Developed countries around the world enjoy universal healthcare while Americans struggle with inadequate coverage. While many are quick to scapegoat Republicans for this problem, Democrats – and the Big Pharma companies that fund them – are just as much to blame.
WASHINGTON, D.C.– The latest for-profit healthcare scheme – which is set to line countless pockets – will hit every American across the country who desperately relies on health services, should it pass through the Senate.
The lengthy Senate bill, which includes Medicare cuts and offers states the ability to drop benefits like emergency services, mental health treatment, and maternity care, has been roundly denounced by Democrats. From Nancy Pelosi to Hillary Clinton, there’s been no holding back in their criticism of this new healthcare bill. But why haven’t Democrats themselves done more to secure healthcare for Americans?
Though characterized by many as a utopian pipe dream, universal healthcare isn’t new to wider American political discourse, with a history dating back to Truman. But listening to establishment Democrats now, one would think that maybe the landscape has changed, or that these politicians know more than us about what works. In reality, there’s a reason for-profit healthcare is more beneficial to both political parties – it has nothing to do with feasibility and all to do with profit.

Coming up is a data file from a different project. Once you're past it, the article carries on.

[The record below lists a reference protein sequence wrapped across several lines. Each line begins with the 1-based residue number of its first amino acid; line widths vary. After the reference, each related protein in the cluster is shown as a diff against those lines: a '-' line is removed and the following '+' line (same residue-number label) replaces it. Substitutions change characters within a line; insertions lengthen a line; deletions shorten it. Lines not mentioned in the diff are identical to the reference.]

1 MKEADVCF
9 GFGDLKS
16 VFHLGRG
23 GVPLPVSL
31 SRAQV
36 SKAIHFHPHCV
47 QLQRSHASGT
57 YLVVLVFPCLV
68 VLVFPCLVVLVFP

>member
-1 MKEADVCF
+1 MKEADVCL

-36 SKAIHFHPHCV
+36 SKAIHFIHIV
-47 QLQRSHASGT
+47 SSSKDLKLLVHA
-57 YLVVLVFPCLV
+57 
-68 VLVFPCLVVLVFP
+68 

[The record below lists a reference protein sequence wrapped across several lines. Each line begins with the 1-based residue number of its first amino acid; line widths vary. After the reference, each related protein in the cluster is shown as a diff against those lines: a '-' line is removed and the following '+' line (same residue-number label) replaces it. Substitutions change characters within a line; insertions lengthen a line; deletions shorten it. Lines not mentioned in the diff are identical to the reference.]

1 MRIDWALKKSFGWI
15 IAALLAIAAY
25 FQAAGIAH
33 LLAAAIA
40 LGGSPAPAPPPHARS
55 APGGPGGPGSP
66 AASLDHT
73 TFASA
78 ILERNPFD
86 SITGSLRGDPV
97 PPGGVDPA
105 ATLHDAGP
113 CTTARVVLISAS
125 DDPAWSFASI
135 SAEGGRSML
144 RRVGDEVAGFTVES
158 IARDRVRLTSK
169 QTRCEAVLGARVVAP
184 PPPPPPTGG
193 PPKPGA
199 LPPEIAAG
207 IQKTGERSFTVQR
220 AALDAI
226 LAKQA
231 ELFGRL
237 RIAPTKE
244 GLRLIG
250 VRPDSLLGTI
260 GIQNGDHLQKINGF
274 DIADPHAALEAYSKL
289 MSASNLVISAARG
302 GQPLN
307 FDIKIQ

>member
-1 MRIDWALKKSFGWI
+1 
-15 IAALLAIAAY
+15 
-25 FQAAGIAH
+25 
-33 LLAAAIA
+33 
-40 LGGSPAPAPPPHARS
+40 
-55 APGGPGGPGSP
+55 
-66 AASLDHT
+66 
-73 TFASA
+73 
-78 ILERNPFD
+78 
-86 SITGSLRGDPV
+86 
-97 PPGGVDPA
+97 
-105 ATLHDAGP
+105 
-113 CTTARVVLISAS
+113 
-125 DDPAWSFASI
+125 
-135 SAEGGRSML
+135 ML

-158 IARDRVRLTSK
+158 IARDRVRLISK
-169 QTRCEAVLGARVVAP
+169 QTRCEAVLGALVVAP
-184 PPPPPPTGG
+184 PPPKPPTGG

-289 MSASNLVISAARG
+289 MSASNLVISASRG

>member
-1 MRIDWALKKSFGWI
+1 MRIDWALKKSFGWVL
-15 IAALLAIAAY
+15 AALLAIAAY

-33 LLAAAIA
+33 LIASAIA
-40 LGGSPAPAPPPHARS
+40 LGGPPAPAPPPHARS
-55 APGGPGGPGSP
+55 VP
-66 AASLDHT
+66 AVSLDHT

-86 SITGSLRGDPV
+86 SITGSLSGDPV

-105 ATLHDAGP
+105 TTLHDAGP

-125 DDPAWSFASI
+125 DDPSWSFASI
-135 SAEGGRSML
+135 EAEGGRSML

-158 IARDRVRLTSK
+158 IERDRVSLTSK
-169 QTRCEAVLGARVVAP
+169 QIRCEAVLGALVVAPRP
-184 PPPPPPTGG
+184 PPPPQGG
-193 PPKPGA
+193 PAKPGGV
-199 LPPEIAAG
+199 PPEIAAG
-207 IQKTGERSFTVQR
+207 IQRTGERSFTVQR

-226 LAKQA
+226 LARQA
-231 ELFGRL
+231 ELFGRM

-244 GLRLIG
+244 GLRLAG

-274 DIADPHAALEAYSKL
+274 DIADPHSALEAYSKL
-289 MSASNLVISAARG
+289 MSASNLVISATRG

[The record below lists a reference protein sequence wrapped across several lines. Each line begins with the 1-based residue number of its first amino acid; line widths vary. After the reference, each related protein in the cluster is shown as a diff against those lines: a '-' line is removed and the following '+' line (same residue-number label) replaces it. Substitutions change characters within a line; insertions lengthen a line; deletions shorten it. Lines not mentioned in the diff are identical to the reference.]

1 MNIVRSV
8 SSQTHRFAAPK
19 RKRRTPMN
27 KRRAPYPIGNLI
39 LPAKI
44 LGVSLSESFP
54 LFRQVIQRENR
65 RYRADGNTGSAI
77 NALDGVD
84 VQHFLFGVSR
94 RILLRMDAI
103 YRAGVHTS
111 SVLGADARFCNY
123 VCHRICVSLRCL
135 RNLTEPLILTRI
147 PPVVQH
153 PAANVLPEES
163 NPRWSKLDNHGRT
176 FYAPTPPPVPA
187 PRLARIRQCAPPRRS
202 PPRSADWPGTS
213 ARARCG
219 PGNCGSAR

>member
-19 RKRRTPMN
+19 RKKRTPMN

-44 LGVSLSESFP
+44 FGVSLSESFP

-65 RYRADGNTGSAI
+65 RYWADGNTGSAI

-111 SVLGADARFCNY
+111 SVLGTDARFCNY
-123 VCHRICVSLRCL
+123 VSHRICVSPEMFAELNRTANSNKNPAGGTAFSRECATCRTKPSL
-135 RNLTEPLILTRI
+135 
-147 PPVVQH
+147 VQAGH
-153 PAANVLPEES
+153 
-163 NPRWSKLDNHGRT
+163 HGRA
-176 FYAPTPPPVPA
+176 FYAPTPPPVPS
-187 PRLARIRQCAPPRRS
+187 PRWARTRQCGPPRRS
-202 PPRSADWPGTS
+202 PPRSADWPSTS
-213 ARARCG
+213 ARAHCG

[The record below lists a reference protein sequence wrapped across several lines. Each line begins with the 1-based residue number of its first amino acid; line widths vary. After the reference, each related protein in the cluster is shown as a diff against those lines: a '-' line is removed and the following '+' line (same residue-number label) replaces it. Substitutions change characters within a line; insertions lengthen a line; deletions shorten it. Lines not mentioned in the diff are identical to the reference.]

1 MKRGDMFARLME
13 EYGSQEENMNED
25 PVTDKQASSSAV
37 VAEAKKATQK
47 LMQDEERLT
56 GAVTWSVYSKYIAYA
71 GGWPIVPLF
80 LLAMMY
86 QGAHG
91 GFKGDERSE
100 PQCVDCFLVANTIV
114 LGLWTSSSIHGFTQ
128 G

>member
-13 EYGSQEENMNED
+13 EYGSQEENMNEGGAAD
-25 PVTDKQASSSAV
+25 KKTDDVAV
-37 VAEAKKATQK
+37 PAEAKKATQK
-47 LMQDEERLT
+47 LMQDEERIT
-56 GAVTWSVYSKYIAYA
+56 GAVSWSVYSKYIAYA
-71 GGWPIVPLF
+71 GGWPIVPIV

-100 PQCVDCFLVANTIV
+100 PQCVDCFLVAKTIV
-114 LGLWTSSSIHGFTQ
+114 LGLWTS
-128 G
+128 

In 2016, pharmaceutical companies donated nearly $1 million to presidential candidates, with a third of these donations going to Hillary Clinton, making her the biggest recipient. The health industry as a whole gave Hillary Clinton nearly $3.5 million – and this doesn’t even account for lobbying efforts. Patty Murray, a Democratic Congress member for Washington, received over $340,000 in contributions from pharmaceutical PACs and health industry organizations in 2016, including Pfizer, Bayer and GlaxoSmithKline. Unsurprisingly, Murray is one of many corporate Democrats derailing efforts to push for single payer.
Colorado Congressman Michael Bennett recently came out against a single payer initiative called ColoradoCare. His representative called it “the wrong approach.” How much has Bennett seen from the pharmaceutical and health industry? Nearly $500,000 since 2011 from companies like Mylan, AstraZeneca and Alexion.
At a time when Americans are forced to rely on charity platforms to receive healthcare, it’s even more important that the fight for greater access to healthcare continues. While the GOP bill is terrible, we must acknowledge that Democrats are also stopping Americans from getting equal care.